The new Conservative Prime Minister of England, David Cameron, leaping head over heels in credibility over current US President Barack Obama, has announced the UK will open up an inquiry into that country’s complicity in the torture of detainees in the “war on terror.” In complete disregard of America’s solemn duty to “look forward, not backward” at its involvement in war crimes, 10 Downing Street has come forth to its responsibilities under the Geneva Conventions to investigate any and all allegations of torture. The Guardian reports:
In a move designed to halt the growing number of civil claims by alleged victims and to restore the reputation of MI5 and MI6, the prime minister conceded that “the reputation of our security services has been overshadowed” by allegations about complicity in abuse.
The government also published rewritten guidance for intelligence and military personnel on how to deal with detainees held by other countries, which it said would make clear they must never take any action where they know or believe torture will occur.
Yes, that is correct. The British government will be opening the investigation soon. Meanwhile, back in the United States, nearly a year and a half into President Obama’s term, what has been the dominant trait of his administration’s handling of the endless wars he inherited? Doubling down, and admitting nothing. Here is a gigantic example of the difference between the “exceptional” United States and the country it broke free of nearly 240 years ago. The simple fact of the matter is that the United States doesn’t do anything wrong, and therefore does not have to investigate anything. Despite what the United Nations may say, the Good and Powerful country known as America doesn’t torture people it places into custody. American citizens know this because of what they read in their newspapers. That silly Briton Cameron, believing in such archaic notions as “the rule of law” among others, begs to differ:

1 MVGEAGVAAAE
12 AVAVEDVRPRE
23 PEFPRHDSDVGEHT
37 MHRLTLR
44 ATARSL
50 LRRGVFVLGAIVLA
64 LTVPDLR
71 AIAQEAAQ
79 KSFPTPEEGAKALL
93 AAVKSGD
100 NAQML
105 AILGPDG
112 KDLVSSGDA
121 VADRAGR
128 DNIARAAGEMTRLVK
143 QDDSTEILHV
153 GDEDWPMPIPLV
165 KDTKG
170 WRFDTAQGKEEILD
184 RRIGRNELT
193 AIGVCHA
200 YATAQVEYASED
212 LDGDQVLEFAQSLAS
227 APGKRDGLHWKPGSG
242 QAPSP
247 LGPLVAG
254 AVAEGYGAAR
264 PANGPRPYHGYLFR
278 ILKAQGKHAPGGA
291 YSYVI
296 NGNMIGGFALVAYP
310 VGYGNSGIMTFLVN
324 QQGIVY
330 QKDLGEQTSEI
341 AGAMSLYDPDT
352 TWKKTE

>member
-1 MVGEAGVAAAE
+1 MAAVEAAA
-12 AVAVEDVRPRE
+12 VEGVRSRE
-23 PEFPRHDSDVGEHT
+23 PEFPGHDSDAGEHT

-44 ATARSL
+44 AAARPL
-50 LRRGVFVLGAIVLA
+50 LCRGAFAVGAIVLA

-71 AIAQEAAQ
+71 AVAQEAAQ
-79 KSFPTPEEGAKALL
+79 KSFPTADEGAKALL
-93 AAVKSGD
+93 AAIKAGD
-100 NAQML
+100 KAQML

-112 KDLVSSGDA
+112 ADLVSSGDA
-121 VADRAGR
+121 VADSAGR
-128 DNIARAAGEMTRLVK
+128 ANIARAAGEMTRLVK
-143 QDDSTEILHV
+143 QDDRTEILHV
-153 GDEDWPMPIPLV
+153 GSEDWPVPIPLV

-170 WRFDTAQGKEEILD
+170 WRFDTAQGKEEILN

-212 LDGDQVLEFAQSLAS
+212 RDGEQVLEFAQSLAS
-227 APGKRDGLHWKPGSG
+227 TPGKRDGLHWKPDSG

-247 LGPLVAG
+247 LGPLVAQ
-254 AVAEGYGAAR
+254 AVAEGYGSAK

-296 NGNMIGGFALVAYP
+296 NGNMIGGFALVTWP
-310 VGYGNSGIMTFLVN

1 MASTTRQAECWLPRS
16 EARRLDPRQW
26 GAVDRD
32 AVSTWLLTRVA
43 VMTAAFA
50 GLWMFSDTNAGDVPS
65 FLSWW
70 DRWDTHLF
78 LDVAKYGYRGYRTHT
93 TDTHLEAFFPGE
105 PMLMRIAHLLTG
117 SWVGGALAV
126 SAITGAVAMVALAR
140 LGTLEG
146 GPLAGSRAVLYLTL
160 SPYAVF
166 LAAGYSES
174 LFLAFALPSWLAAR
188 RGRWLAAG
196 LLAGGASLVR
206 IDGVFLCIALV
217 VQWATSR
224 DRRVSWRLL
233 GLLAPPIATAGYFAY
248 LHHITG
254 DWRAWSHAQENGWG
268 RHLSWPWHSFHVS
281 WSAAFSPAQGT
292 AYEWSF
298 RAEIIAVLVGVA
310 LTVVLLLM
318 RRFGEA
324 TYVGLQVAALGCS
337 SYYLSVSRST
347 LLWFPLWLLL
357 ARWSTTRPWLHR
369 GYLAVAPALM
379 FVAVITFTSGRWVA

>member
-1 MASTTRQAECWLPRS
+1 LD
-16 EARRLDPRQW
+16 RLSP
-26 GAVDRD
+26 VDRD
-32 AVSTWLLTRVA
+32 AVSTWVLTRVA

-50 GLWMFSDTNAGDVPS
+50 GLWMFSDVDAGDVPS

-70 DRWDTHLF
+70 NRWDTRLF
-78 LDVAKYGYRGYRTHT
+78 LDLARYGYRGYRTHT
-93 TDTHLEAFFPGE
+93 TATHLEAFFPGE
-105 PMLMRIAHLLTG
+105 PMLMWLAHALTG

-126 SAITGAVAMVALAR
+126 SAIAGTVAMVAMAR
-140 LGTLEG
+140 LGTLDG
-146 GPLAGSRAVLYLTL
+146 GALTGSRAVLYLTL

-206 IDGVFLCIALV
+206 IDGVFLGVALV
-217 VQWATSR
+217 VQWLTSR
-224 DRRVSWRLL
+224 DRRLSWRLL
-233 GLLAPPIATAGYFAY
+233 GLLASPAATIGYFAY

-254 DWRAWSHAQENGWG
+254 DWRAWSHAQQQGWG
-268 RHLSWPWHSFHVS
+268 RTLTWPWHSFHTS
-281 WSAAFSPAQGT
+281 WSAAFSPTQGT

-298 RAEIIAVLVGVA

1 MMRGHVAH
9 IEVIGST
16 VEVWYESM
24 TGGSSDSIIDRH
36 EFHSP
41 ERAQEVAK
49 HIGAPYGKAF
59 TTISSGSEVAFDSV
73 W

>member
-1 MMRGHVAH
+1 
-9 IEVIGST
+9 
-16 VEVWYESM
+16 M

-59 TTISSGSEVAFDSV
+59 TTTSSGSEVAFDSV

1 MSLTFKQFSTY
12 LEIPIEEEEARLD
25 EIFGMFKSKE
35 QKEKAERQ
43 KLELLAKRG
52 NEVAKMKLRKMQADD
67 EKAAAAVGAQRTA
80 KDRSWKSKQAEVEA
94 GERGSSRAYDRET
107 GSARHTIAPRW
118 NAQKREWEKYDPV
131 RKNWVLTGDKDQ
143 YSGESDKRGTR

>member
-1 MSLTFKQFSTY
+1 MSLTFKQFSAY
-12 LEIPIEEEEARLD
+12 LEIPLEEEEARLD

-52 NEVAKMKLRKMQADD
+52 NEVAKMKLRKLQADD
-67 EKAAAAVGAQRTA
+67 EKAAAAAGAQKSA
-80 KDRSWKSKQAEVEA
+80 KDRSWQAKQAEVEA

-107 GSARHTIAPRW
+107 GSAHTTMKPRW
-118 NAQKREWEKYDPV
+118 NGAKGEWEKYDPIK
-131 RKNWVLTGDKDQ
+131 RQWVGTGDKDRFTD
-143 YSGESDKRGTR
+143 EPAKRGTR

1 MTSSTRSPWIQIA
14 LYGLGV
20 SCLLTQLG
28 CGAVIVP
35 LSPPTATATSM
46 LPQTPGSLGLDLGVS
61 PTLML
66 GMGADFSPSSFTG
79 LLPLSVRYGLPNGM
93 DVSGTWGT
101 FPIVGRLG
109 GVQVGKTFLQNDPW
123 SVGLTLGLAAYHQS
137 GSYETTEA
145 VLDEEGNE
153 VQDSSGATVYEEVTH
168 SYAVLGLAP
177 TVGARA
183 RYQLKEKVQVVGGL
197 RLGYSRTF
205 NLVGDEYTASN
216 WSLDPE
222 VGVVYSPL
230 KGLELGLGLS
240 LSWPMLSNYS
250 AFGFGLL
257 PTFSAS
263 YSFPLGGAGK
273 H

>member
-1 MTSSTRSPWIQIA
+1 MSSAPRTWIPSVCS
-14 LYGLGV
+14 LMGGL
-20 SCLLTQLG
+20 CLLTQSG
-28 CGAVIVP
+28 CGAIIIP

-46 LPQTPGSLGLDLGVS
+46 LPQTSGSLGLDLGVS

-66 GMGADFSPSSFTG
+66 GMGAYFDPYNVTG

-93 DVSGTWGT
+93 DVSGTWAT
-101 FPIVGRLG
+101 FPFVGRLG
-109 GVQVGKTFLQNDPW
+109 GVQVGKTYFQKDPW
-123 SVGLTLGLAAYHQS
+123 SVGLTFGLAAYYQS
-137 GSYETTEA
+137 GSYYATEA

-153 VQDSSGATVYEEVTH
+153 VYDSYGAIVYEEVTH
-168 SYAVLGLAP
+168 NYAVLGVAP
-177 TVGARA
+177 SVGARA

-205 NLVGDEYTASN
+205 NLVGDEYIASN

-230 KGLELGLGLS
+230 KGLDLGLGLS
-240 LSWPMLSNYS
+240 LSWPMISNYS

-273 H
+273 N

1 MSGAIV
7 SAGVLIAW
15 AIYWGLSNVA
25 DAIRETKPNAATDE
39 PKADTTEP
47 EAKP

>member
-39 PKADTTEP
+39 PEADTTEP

“The longer these questions remain unanswered, the bigger the stain on our reputation as a country that believes in freedom, fairness and human rights grows,” the prime minister told the Commons.
What kind of reprehensible leader worries about a “stain” on his or her country’s “reputation,” simply because the international body of laws require them to? If Mr. Cameron was tough like Mr. Obama, he would realize that if a country says that it does not do anything bad, then it must be true. Otherwise the curtain might be pulled back on the whole ugly charade, and that could mean a lot of pain for a lot of people in high places. And if there’s one thing the world knows about America it’s that the elites here don’t like admitting failure or the possibility that they broke the law. Will this country learn anything from the UK torture inquiry? Given the United States’ complete stonewalling in Britain’s previous attempts at justice, probably not. That’s how America does it, after all.